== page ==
5 Questions: Replicant Eyes

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DC musicians Dan Gonzalez and Alejandro Castano are under no illusions about the world we live in. It’s a frightening, harrowing place. And things are only getting worse.

Replicant Eyes, the duo’s post-industrial dark wave project, seems almost tailor-made to reflect today’s increasingly bleak times.

As the band’s self-titled debut album on Exte Records demonstrates, Replicant Eyes weave horrifying soundscapes from Alejandro’s spidery guitar lines and brooding synth pulses, capped by Dan’s vampiric croon. It’s a devastating collage of sounds that reminds me what I love so much about bands like Fields of the Nephilim, Sisters of Mercy and obscure 12 inches from Wax Trax Records — this is music that drips with atmosphere and nervy energy. It gives you a feeling of dread and yet, seems strangely cathartic.

Goth is often dismissed as faux fashion — a contrived subculture of despair and decay to make angst-ridden teens feel better about themselves. But given that the leader of the free world tears immigrant children from parents and locks them in cages and abuses power on a daily basis, the question becomes who is really contrived? The “goths” or the so-called “normals” who continue to pretend all is well?

It’s reassuring to know that Replicant Eyes are not ignoring real world horrors, but reflecting them in its music. With the band set to play a special live show at Friday’s WE FOUGHT THE BIG ONE at the Marx Cafe (3203 Mt. Pleasant St. NW), I took the opportunity to get in touch with Dan and Alejandro to find out more about this shadowy band…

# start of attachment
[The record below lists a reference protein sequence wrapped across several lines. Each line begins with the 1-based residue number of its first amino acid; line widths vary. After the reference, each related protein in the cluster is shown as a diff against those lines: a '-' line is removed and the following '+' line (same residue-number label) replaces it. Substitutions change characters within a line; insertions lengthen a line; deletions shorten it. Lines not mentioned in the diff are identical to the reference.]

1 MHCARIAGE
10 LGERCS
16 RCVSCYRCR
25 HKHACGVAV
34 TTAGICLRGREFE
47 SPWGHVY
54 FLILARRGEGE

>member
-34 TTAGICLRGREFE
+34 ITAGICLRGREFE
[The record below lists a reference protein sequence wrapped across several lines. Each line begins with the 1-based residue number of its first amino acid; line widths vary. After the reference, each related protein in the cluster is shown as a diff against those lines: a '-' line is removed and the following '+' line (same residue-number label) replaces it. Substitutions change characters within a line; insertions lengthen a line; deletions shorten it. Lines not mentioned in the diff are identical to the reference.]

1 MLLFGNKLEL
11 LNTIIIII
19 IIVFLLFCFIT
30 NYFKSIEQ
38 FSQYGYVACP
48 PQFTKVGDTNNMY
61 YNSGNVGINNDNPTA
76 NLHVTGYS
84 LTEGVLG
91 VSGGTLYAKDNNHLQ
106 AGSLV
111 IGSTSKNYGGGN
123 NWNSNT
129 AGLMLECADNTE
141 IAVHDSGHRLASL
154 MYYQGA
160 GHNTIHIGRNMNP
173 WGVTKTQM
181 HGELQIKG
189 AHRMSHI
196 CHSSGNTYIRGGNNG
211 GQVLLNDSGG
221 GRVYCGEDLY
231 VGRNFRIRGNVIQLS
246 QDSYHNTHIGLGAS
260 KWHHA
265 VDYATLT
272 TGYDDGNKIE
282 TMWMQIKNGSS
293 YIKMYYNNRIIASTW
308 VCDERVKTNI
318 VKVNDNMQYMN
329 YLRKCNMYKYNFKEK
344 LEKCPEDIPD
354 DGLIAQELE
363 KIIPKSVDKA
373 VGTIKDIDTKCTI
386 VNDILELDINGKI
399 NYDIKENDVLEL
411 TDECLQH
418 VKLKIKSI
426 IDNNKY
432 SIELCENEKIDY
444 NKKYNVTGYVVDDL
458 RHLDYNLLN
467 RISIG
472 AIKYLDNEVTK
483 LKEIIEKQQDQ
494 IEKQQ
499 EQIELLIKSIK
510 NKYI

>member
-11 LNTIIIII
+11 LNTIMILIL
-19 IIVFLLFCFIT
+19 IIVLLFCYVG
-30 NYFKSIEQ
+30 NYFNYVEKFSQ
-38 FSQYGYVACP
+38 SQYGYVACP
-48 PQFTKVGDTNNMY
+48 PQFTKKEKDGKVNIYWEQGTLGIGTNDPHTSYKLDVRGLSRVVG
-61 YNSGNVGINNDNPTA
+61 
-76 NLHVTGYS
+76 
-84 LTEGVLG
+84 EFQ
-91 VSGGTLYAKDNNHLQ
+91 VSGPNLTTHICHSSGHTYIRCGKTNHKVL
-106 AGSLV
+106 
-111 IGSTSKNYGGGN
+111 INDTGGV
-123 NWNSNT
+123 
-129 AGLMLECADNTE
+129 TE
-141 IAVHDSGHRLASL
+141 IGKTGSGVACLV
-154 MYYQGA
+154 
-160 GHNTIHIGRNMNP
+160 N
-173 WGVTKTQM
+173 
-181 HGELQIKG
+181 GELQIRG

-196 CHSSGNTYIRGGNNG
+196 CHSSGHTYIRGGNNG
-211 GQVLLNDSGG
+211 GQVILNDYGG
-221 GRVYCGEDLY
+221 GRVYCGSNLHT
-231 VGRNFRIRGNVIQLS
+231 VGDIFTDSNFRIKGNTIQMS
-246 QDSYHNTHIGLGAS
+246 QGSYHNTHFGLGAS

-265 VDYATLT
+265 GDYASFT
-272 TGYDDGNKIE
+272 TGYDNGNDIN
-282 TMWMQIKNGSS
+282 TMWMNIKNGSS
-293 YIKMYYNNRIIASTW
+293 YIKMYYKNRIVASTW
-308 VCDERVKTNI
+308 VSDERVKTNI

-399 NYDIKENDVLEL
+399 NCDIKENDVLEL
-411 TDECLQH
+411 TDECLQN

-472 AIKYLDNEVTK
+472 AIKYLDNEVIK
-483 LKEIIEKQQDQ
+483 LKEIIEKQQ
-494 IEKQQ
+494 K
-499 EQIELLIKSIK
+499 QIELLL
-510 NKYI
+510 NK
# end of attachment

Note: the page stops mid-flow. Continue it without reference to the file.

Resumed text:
1) How did Replicant Eyes form?

Dan: Alejandro and I met and became friends through our current office job. It was then I was introduced to and became a fan of his project, The Red Fetish. I told him if I ever gathered the courage to be involved in a music project, he was the person I wanted to work with. A few years later, over drinks, my lowered inhibitions led me to finally say ‘fuck it, let’s do this.’ Thankfully, he agreed.

Alejandro: Dan took me out for drink about a year after Non Sequitur, when The Red Fetish quartet was winding down. He let me know that he really loved Temporal Joke, Vol. I and wanted to sing over stuff like it.

A couple of months later we started writing songs together and something immediately became clear to me: Dan is a force of nature. I decided that I need to do everything to get him in front of an audience.

2) How did you arrive at the Replicant Eyes sound?

Dan: Replicant Eyes is unabashedly influenced by a bevy of various artists. Alejandro will certainly have his own to discuss, but mine range from Nine Inch Nails, Suicide, Siouxsie and The Banshees, to Laurie Anderson and all things Mike Patton. Through our mutual love of goth and industrial things, we immediately decided we’d incorporate synths, drum machine, and guitar into our sound.

Alejandro: We decided pretty early on to embrace the synthetic nature of our project: that the computer is a fully fledged member that carries and constrains what we can / should do. The goal is to have the human elements be as human as possible to balance out the computer, which is as inhuman as possible, rather than try to make the human elements robotic or the computer elements humanized.

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3) What is your process like for writing music? Does it vary from track to track?